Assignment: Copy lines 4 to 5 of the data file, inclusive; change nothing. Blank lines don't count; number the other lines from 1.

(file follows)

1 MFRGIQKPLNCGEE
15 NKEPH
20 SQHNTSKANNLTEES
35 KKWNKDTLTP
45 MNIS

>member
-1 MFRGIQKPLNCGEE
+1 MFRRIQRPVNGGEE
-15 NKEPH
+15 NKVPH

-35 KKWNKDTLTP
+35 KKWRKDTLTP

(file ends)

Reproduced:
35 KKWNKDTLTP
45 MNIS